The Indianapolis Colts went 8-8 in 2015 after being favorites to represent the AFC in Super Bowl 50. As the 2016 season approaches, experts are counting out the Colts — but doing so may be rather foolish for a team that can still regain its prominence as one of the league’s best.
Indianapolis Colts quarterback Andrew Luck can tell you firsthand just how frustrating the 2015 season was — not only for him, but an entire Colts team that looked so promising on paper before the start of the season.
Luck missed nine total games due to various injury during the season, and when he was healthy he never fully looked like the player that once led the league in touchdown passes just one year prior.
After missing out on the playoffs and giving up their AFC South division title to the Houston Texans, many people are predicting the Colts to do even worse than what they had done in 2015. Pro Football Focus unveiled their projections for the AFC on Friday and had the Colts at No. 13, with a 6-10 record in 2016:
"Indianapolis managed an 8-8 season in 2015, despite missing Andrew Luck for part of the year. However, due to their division, they were still in the mix near the end of the regular season. In reality, the Colts were probably worse than their record reflected. For this offseason, they lost more talent than they brought in. Their biggest addition was cornerback Patrick Robinson, who surrendered just 0.78 yards per coverage snap last year, sixth-best for cornerbacks. That doesn’t make up for the losses of Jerrell Freeman, Coby Fleener, and Dwight Lowery, though. While they get Luck back, he started 2015 with six straight games with a below-average PFF passer rating. They will again rely on Frank Gore at running back, who had his lowest yards per carry of his career in 2015, at 3.7. If Luck can be the player everyone expects him to be, the Colts can make a run at getting into the playoffs, but if he plays anywhere close to how he did in 2015, they don’t have the talent to make up for it."
One other thing that could be observed is how better the rest of the AFC South has become on paper through free agency and the draft — something that cannot be ignored.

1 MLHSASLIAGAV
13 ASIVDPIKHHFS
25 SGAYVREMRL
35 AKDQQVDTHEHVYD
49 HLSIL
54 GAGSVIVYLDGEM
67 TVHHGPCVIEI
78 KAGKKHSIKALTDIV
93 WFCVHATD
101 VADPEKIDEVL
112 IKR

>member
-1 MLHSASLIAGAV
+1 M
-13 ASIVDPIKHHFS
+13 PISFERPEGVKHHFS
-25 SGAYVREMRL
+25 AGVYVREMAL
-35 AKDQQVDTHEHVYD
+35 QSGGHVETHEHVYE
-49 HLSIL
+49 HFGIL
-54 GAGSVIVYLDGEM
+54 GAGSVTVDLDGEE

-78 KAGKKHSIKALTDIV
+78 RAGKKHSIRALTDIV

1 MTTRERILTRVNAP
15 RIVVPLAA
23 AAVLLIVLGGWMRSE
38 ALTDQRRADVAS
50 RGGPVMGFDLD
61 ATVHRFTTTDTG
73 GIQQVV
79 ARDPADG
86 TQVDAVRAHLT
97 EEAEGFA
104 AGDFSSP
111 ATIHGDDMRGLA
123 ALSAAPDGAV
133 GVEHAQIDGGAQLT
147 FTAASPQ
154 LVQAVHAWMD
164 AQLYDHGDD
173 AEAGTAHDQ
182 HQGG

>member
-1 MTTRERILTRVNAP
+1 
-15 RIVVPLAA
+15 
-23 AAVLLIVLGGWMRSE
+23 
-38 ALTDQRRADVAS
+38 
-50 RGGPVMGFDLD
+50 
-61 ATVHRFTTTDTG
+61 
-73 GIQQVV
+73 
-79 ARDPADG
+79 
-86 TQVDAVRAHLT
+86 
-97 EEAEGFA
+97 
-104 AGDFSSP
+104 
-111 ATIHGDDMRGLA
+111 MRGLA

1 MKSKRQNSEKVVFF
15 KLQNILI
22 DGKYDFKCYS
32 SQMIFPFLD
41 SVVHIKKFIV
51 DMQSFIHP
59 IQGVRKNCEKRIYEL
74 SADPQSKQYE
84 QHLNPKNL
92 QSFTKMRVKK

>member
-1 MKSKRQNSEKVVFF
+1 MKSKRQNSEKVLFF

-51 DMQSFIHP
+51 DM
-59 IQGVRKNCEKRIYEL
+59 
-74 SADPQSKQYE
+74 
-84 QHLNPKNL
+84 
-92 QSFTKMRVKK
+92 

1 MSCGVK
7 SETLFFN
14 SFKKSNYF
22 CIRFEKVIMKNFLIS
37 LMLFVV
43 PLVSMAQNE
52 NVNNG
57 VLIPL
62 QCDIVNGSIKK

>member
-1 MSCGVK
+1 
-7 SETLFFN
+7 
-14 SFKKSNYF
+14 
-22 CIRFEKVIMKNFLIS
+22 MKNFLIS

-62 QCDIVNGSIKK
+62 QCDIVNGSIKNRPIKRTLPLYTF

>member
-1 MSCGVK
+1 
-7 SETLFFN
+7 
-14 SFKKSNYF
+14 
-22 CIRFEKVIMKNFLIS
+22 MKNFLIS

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The Texans upgraded their offense when they signed quarterback Brock Osweiler to a four-year, $72-million contract in free agency as well as bringing in running back Lamar Miller to be Arian Foster‘s replacement.
The Jacksonville Jaguars drafted cornerback Jalen Ramsey with the fourth selection and used their 2nd-round pick on linebacker Myles Jack — who can become one of the biggest steals of the draft if he returns to form coming off of injury. With the emergence of pro-bowl receivers Allen Hurns and Allen Robinson, and the Jaguars could give the Colts a run for their money this season.
The biggest splash that the Tennessee Titans made this offseason was the free agent acquisition of running back DeMarco Murray. Add the team’s selection of Heisman Trophy winner Derrick Henry with their 2nd-round pick, and the Titans could have a two-headed monster in the backfield that could give the Colts’ defense problems.
However, regular season success isn’t always defined in the offseason. Time and time again have we seen teams deemed Super Bowl champions on paper after what looked like a successful offseason, only to disappoint when it comes to on-field production — as was the case with the 2015 Colts.
Anything can happen between now and week one, but it would be just foolish to completely count out Luck and the Colts before we see the team take a snap in the regular season. Recall how many people had the Colts as the worst team in the league in 2012 coming off of a 2-14 season and a completely overhauled roster. That team was able to produce on the field and surprised many with an 11-5 record and playoff berth.
Anyone who wants to see how good Luck can truly be can take a peek at his numbers in 2014 when he not only lead the league with 40 touchdown passes, but lead the Colts to the AFC Championship game with not only a shaky defense, but a mediocre offensive line — which has already seen massive upgrades.
We can go ahead and crown certain teams with certain accomplishments or make our ‘way too early’ power rankings, but I’ll rather wait to make my season assessment until I see this team take action on the field.